A person whose "PAUSES" begin sooner than they should is probably under great STRESS. When brain stress is high, hormonal imbalances start very early on.
What are some ways in which we can reduce our stress? It doesn't have to be a radical change. A one-hour nap, for example, is perfect for giving your brain a chance to restore its neurotransmitters naturally. And of course there's no lack of evidence about the efficacy of regular physical exertion in improving health. Meditation, chanting, and prayer have calming effects that allow the brain to slow down and resynchronize. Nurturing relationships also allows your brain to relax; but relationships fraught with stress and antagonism will eventually deplete your supply of neurotransmitters.
Call for an appointment to assess your brain chemistry and hormonal health. We can determine which part of you is aging quicker than others and help you to become balanced and return to health. You're only as Young as your Oldest Part.
Are you overweight? One way you can determine whether you need to lose weight is by identifying your leptin levels. Leptin is a hormone secreted by the body’s fat cells. Its receptor is found in the hypothalamus, the part of the brain that controls your hunger and body weight. The discovery of this hormone has led to a greater understanding of how fat cells are formed and how we respond to hunger. These fat cells are no longer viewed as a part of tissue that merely stores excess calories. Instead, we now know that they are dynamic cells that work with the endocrine system to produce hormones that regulate appetite and metabolism.
Each fat cell has an internal sensor that demands food. As more fat enters the fat cell, that cell secretes leptin in response. The secretion of the leptin hormone signals your brain, “telling” you that you’ve achieved satiety: the feeling you get when you’ve eaten enough. The more leptin that’s present, the stronger the signal to your brain, and the less hungry you feel. However, if there is leptin overload, which often occurs when you are overweight, or if the signal doesn’t get received, your brain won’t transmit the message to stop eating. Unfortunately, the consequence is that you will continue to eat past the point of satiety, which leads to the accumulation of body fat. It becomes a vicious cycle then as, subsequently, more fat cells also accumulate and their food requirements need to be met.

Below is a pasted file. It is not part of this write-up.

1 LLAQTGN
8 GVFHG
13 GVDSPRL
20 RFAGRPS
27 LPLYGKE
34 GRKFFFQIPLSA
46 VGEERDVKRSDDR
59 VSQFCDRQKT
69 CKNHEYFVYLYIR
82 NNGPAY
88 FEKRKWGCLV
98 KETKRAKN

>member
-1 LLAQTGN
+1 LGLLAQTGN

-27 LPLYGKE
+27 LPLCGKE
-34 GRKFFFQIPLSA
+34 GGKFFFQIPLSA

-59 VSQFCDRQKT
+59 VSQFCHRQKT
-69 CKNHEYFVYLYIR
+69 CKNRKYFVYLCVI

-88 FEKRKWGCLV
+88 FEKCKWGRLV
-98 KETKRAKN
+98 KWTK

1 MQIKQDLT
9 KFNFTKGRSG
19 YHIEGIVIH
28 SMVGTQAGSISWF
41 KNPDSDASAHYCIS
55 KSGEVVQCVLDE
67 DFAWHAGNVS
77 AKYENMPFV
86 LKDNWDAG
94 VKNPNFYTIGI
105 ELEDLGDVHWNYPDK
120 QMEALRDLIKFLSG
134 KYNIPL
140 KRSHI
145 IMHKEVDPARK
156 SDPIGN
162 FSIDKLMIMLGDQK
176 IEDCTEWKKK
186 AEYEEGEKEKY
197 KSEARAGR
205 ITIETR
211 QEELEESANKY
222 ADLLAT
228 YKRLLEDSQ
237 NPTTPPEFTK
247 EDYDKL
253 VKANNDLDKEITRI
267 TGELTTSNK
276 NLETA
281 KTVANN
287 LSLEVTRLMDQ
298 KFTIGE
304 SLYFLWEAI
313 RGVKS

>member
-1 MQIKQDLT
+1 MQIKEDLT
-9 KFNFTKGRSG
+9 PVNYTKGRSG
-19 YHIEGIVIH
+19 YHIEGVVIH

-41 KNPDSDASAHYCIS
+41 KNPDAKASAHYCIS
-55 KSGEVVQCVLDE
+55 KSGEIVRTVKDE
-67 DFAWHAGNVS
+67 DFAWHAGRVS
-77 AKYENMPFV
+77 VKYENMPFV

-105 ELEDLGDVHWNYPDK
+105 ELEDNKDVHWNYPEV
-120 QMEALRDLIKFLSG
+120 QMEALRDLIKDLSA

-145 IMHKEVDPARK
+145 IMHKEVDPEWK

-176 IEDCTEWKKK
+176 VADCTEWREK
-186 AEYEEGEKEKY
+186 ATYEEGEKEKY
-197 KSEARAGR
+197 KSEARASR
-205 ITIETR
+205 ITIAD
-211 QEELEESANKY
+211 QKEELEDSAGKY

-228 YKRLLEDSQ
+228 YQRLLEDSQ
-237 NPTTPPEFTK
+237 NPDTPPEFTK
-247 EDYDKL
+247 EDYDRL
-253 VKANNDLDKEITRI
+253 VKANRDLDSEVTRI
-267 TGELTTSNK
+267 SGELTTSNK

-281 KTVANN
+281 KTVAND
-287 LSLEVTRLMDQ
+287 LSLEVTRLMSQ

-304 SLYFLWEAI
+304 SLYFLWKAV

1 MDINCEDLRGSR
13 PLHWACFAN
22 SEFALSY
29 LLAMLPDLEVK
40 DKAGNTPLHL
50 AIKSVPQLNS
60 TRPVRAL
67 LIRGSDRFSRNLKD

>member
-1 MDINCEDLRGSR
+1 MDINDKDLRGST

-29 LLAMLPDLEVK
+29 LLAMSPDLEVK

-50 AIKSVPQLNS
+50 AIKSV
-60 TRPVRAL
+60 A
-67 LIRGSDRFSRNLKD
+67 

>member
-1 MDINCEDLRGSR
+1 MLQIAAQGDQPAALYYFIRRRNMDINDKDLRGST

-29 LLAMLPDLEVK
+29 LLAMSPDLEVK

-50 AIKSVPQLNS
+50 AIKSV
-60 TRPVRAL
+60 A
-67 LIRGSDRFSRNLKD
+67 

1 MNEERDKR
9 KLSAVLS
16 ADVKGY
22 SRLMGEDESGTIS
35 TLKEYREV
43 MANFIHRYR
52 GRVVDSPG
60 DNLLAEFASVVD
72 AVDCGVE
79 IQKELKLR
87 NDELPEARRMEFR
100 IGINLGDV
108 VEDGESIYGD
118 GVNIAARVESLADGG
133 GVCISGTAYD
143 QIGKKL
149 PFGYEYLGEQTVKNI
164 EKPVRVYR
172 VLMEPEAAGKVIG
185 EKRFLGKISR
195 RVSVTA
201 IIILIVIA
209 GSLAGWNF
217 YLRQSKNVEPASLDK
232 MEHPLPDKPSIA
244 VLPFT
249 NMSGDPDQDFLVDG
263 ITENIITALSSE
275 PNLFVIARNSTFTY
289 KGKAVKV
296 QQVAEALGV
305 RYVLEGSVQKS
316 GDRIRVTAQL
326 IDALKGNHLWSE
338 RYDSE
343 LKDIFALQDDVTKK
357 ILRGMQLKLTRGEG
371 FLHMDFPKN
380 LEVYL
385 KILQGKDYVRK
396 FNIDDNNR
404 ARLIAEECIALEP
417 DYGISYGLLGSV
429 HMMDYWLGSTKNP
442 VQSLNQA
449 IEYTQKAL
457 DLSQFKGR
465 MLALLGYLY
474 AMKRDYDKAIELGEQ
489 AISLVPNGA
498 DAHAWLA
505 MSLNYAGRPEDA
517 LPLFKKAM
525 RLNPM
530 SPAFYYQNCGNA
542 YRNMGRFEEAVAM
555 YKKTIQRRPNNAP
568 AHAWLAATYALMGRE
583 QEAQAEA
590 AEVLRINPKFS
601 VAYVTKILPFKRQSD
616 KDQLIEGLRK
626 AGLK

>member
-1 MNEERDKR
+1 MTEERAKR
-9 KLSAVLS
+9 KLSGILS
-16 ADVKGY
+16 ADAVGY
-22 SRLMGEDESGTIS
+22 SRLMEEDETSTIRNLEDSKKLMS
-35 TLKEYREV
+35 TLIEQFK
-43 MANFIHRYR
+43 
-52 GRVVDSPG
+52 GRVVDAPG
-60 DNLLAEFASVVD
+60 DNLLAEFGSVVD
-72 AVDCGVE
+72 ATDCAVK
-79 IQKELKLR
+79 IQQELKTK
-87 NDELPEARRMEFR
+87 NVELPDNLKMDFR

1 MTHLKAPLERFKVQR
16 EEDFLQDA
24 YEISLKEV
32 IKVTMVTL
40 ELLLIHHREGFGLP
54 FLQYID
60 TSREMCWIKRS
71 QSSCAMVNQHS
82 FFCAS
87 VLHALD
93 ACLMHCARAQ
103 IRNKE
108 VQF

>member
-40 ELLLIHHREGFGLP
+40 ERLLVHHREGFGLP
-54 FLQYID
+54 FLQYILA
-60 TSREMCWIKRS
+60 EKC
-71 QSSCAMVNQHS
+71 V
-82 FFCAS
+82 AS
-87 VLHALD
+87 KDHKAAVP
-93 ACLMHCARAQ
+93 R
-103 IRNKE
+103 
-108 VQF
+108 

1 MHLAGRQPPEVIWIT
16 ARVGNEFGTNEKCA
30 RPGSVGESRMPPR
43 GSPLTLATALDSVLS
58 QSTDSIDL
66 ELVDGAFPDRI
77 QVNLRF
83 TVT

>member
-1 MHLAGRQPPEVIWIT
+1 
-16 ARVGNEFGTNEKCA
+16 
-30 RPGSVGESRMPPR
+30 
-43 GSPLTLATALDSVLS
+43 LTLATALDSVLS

As we age, our bodies can become resistant to the leptin message. This happens because the heavier you get, the more resistant you become to the leptin you produce, resulting in a weaker signal to your brain. A low leptin signal then sets off a cascade of brain chemical reactions, particularly in relation to metabolism. For example, when leptin is released, dopamine (a main brain chemical) production also increases, that enables you to be able to burn off the foods you eat instead of storing them as fat cells. However, without the leptin message, metabolism falls as well.